Reader question: Dishes and kitchen on Shabbat 4

Unwashed dishes in a sink; an authentic situation.

In this week’s challenge, we’re working on our Shabbat: organizing it, getting preparations done more smoothly, and now…the kitchen.

Shuli asked a good question that is very relevant to me – and I’m guessing a lot of other readers, too.

Shuli writes: “I don’t like to spend the whole shabbos cleaning up and washing dishes (and no dishwasher to put things away in) so it gets really messy in the kitchen/dining room, and I’m experimenting with ways to keep things reasonably organized after each meal without doing a lot of work . Any ideas?”

I have a few, especially now that I’ve spent the past month visiting friends and family around the U.S. (yes, really a month. Before our move. Lots of fun.)

Also, a lot of these are AYLOR (Ask Your Local Orthodox Rabbi) tidbits. For example, there are ways/reasons to do dishes and ways/times when you can’t. You should get familiar with the laws as they apply to you so you can work it out best for your household.

-Shelley, on OJH’s Facebook page wrote, “YES! We have a new house rule. Every dish gets washed between each course. Family can wait 2 extra minutes, as can guests. I’ve found it to be really successful. While I don’t pack away everything while the meal is still going, I neatly pile it all up on the counter for easy packing back in the cupboards!”

-One of my aunts has an empty cupboard under her counter. On Shabbat, she puts all the dishes from each meal into one (or several) plastic dish tubs in her reserved cupboard.  They are scraped before they go in so they don’t stink, and she stacks like with like to make it easier to manage. Then she deals with them after Shabbat. This leaves the counters and sink clean and takes away the unsightly mess without having to do the dishes on Shabbat. (If she’ll need the dishes again before Shabbat is over, she does wash them).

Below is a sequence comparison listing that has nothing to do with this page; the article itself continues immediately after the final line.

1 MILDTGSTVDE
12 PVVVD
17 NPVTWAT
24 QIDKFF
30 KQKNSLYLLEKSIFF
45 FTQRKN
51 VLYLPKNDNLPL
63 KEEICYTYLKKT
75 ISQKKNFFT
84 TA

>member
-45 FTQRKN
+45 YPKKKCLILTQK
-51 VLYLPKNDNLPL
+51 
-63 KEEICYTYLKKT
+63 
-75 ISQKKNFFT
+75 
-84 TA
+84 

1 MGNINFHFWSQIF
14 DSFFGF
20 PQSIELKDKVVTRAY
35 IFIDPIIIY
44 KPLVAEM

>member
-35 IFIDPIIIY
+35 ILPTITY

-If you have a weekday table or another small space you won’t be using on Shabbat, you could stack them there. You could even cover it with a tablecloth or towel, and then deal with it after Shabbat.

-Of course, the quickest and most costly option is to use disposable goods. Since we often serve fish, my small china plates are usually dirty, and I will use the fancy plastic for dessert. Right before and after a move, new baby, Pesach, etc. we use more disposable, too. (If you’re looking for an online source for fancy and regular disposables, check here – and get $10 off your first order!)

Pots and pans: I try to have all of them cleaned by Shabbat. If not, and my dishwasher can’t take it, then I put them into a corner, or sometimes even under the sink. By shalesheudos, I may just set them in the sink to await their motzei Shabbos fate.

Can anyone share other ideas?

About Amital

A die-hard listmaker and observant Jewish mommy of 5, managing the challenges of life bit by bit with the help of a Shalom Bayit book and lists. And chocolate, of course. Lots of chocolate.

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4 thoughts on “Reader question: Dishes and kitchen on Shabbat

  • Shuli

    Thanks for responding, Amital!
    I love the picture…. I like the first 2 ideas…does it really take just 2 minutes to wash all the dishes between courses?

    • Amital Post author

      I guess. I try to avoid dishes at all costs – it’s probably my least favorite chore to do. 😉

      I would think it would depend on how many people you have, and cold water washing is less quick for some things.

  • Shuli

    Sometimes I pile things up in my oven (I call it the “dishwasher”) but I’ve broken a couple dishes by forgetting about them and preheating the oven sunday morning…NOT smart!!!

  • Amital Post author

    Lol…I like your “dishwasher.” I’ve left things in the oven, too, but usually something that I meant to cool. Then I reheat (usually BURN) it the next time I preheat. Ooops.